A Life Afloat: The Uros who Live on the Surface of Lake Titicaca
The islands' golden-brown surface gives way ever so slightly under each step, giving the disconcerting sensation that one isn't somehow treading on dry land. And that's because these islands, located just offshore of Puno, Peru, aren't land at all - they are thick matts made of reeds that float on the surface of Lake Titicaca.
More than 40 floating islands are home to the Uros, an indigenous group believed to be one of the oldest in the Andes. They make their islands from the totora reed, layering dried brown stalks over blocks of the plant's buoyant black roots.
The Titicaca Uros' distant past is a mystery. Their language died out during the last century, and they speak Aymara and Spanish today. However, genetic tests show the Uros are different from the Quechua and Aymara indigenous peoples who dominate the shores of Lake Titicaca, which sits on the border shared by Peru and Bolivia. Little beyond that little is certain. Some researchers think their ancestors were people from the Amazon who traveled west toward the highlands and eventually settled as several distinct groups in Bolivia and Peru. Those who reached Titicaca learned how to live where no one else had – the lake's surface. Their islands were an effective way to avoid the Aymara kingdoms, Inca Empire and Spanish colonizers who in turn became their neighbors. Floating in communities, living by fishing and hunting waterbirds, the Uros were relatively safe in their totora world. Not only does the reed form the islands the Uros live on, it also serves to build houses, boats and even as food.
"If there is no totora the Uros could disappear," said Jose Lujan Lujano, 43,who grew up on a floating island. Lujan Lujano runs a tourism business, but the islands he shows visitors today are different from those of his early childhood. Back then they were larger and located further out in Lake Titicaca. Change came when El Niño hit the region in the mid-80s, spelling disaster. Lujan Lujano says the lake surged so high it surpassed the islands' ability to rise, and they disappeared. Then a drought parched the area, dramatically decreasing totora growth and leaving the Uros without enough material to patch their houses and maintain the islands. On top of the stress exerted by nature, during the 80s parts of Lake Titicaca became a national park and the Peruvian government tried to crack down on hunting and fishing, which constituted the Uros' livelihood.
"We didn't live in peace. My father would go out from the island, stay away a night and come back with nothing," Lujan Lujano said, describing how government officials wold confiscate eggs and birds the Uros depended on for survival. Under so much environmental and economic pressure, many Uros rebuilt their islands closer to shore and within easy reach of Puno, the largest city on Lake Titicaca. There, a short boat ride from the city, tourism began to boom.
The Uros organize tours to the islands, give demonstrations on how they are built and sell handicrafts to a streams of tourists fascinated by the concept of lives lived afloat. As incomes from tourism increased some Uros built houses on the mainland so their children could attend mainland schools and their families could raise livestock. Some people argue that the Uros' culture is now mostly a show for visitors instead of a traditional way of life, and that most Uros live on the mainland and work on the islands. Lujan Lujano counters, pointing out that there are floating primary schools that would not be maintained if the islands were not the Uros' real home.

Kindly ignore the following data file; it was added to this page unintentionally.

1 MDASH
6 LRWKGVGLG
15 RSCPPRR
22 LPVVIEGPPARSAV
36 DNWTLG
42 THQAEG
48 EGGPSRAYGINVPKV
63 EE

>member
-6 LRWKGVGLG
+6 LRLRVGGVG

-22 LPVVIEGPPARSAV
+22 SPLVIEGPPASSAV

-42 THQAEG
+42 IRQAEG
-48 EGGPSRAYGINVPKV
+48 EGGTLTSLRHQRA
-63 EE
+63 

Vladislav Salazar of Bolivia's National Museum of Ethnology and Folklore has worked with different groups of Uros over the past decade. He notes that tourism and permanent contact with the commercial world of Puno have changed many things in the Uros' lives, but not everything. "Despite being a small group they maintain a very strong identity," he said.
In the end, tourism brings tangible economic benefits to people in a very poor region of Peru, and it also raises questions. Would a significant number of floating islands still exist today without tourism, or would many Uros have abandoned them and disappeared with their culture into the neighboring lakeshore towns? Are the floating islands more a performance of the past rather than a "real" way of life, and how much does that matter as long as the Uros control what happens? There are no easy answers. Yet in the end the magnetic beauty of Lake Titicaca and the undeniable draw of the Uros' unique lifestyle will keep visitors coming to the floating islands, and the Uros are happy to greet them.
IF YOU GO
-Puno and many populated parts of the Titicaca watershed have problems with solid waste disposal and sewage treatment, and that affects the lake. Cut down on solid waste as much as possible, especially by thinking twice about drinking dozens of small plastic bottles of water during your trip. When possible, stay at hotels that have their own sewage treatment facilities.
-Bring a hat, sunglasses and sunscreen as the high-altitude sun plus reflective lake are a recipe for sunburn. The sun is warm while it shines but otherwise the air is quite cold, so bring plenty of clothes to layer.
-Lake Titicaca is over 12,000 feet above sea level. Give yourself time to acclimatize to the altitude.
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